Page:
The story of Ajamila in the Bhagavata Purana, [4],[5] also illustrates the same point. He had committed a lot of evil deeds during his life such as stealing, abandoning his wife and children, and marrying a prostitute. But at the moment of death, he involuntarily chanted the name of Narayana, and therefore received moksha or union with God and was saved from the messengers of Yama. Ajamila actually was thinking of his youngest son, whose name was also Narayana. But the name of God has powerful effects and he was forgiven for his great sins and attained salvation, despite his bad karma. To meet Wikipedias quality standards, this article may require cleanup. ... The Bhagavata Purana (sometimes rendered as Bhagavatha Purana), also known as the Srimad Bhagavatam, written c. ... Narayana (नारायण) or Narayan originates as an important Sanskrit name for Vishnu and is in many contemporary vernaculars, a common Indian name. ... Moksha - Wikipedia, the free encyclopedia /**/ @import /skins-1. ... Tibetan Dharmapala at the Field Museum in Chicago, Illinois Yama (Sanskrit: यम) is the lord of death, whose first recorded appearance is in the Vedas. ...


A Saivite interpretation of karma

As stated in Surendranath Dasgupta's book, A History of Indian Philosophy, Volume V, The Southern Schools of Saivism, p.87: Appaya Dikshita, a Saivite theologian and proponent of Siva Advaita, states that Siva (God) only awards happiness and misery in accordance with the law of karma. Thus persons themselves perform good or evil actions according to their own inclinations as acquired in past creations, and in accordance with those deeds, a new creation is made for the fulfilment of the law of karma. He believes that there are cycles of creations in which souls gravitate to specific bodies in accordance with karma, which as an unintelligent object depends on the will of Siva alone. Thus, many interpret the caste system in accordance with karma, as those with good deeds are born in a highly spiritual family (probably the brahmana caste). This article needs a complete rewrite for the reasons listed on the talk page. ...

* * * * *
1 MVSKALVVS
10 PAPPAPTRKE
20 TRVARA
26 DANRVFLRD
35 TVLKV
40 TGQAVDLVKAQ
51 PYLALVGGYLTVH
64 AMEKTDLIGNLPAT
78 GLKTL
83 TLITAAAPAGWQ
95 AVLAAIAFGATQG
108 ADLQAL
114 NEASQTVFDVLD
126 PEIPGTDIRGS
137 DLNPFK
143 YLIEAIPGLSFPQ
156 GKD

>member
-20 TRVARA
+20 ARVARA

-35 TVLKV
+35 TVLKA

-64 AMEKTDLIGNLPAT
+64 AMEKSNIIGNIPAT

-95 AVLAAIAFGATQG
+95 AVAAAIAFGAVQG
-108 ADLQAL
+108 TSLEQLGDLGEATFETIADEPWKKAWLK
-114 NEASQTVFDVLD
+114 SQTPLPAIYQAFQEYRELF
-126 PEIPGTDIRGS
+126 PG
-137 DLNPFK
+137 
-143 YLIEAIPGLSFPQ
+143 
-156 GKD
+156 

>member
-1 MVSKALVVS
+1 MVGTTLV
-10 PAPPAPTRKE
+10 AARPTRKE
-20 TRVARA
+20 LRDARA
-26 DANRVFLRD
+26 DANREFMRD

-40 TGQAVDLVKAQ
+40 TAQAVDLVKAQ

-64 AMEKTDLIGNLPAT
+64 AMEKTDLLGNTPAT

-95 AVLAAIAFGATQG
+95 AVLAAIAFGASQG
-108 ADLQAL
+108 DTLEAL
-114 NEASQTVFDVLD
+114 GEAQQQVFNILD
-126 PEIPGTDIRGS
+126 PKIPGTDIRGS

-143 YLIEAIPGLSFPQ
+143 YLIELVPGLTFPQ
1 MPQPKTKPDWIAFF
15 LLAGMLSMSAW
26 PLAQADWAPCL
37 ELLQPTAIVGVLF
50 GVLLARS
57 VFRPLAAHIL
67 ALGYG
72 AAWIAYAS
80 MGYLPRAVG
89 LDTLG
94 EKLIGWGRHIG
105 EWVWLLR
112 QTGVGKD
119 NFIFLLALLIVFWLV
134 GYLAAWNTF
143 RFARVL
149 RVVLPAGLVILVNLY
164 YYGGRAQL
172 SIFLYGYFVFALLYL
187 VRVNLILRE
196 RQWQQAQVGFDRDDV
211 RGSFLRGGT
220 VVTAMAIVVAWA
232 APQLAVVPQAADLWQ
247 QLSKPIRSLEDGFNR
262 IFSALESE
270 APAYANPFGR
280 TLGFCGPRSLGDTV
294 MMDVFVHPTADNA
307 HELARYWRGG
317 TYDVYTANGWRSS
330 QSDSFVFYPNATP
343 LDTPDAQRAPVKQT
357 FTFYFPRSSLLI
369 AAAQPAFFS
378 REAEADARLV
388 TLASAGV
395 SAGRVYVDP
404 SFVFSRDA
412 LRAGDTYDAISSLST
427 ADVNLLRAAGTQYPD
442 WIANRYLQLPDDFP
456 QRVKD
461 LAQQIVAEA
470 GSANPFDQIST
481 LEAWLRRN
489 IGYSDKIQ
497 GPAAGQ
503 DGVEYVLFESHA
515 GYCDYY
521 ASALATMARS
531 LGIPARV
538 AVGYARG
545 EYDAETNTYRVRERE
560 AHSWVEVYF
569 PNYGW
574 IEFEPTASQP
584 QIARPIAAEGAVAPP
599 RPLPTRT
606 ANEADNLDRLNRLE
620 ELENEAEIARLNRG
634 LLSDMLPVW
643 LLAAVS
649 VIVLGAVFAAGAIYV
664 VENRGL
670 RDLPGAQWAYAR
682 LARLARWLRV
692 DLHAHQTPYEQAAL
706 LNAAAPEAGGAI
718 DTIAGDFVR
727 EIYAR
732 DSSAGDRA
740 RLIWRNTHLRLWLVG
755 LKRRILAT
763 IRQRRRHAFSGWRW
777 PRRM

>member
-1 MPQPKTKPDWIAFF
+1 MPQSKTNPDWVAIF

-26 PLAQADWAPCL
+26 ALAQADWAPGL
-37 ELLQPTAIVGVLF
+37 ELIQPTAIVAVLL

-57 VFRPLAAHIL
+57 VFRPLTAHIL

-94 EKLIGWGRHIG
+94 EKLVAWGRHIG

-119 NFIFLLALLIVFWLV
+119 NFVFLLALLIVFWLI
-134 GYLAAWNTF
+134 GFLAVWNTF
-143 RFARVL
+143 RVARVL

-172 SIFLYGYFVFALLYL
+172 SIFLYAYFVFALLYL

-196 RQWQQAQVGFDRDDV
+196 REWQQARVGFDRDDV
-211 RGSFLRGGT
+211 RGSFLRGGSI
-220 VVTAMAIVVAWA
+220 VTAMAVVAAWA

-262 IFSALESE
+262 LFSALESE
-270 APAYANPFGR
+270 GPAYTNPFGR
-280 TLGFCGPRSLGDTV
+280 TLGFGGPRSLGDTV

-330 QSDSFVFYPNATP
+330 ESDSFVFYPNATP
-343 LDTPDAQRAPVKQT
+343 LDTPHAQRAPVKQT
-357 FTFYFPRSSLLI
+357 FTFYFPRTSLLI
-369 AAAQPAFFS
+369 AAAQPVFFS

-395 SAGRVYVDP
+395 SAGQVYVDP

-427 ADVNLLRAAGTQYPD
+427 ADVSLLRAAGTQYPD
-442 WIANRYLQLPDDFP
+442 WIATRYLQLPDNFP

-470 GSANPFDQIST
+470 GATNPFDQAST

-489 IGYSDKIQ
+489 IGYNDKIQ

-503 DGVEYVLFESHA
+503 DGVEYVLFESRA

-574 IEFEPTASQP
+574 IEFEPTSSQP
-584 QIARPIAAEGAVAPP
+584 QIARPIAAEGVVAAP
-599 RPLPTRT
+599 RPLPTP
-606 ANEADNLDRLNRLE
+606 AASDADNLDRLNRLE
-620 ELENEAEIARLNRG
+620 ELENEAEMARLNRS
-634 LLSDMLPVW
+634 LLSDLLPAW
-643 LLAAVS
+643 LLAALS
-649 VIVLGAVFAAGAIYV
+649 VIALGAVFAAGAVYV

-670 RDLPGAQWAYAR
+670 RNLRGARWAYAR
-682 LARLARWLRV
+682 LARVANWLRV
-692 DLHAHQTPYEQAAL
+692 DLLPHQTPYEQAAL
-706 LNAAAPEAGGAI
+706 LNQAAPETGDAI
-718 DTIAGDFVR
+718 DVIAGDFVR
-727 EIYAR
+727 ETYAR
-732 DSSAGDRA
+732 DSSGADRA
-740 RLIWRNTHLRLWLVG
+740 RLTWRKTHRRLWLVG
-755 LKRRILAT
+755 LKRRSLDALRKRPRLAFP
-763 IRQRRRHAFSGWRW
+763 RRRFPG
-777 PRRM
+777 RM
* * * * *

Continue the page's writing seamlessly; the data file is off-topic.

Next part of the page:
Srikantha, another Saivite theologian, believes that individual souls themselves do things which may be regarded as the cause of their acting in a particular way, or desisting from a particular action in accordance with the nature of the fruition of their past deeds.† He further believes that Siva only helps a person when he wishes to act in a particular way or to desist from a particular action.


A Vaishnavite interpretation of karma

Ramanuja attempts to fashion a solution to the problem of evil by attributing all evil things in life to the accumulation of evil karma of jivas (human souls) and maintains that God is amala or without any stain of evil. Sri Ramanuja Acharya (1017 - 1137 AD) was an Indian philosopher and is recognized as the most important saint of Sri Vaishnavism. ... In Hinduism and Jainism, a jiva is the immortal essence of a living being, subject to maya. ... Amala is a type of food eaten in West Africa, precisely among the Yoruba of Nigeria. ...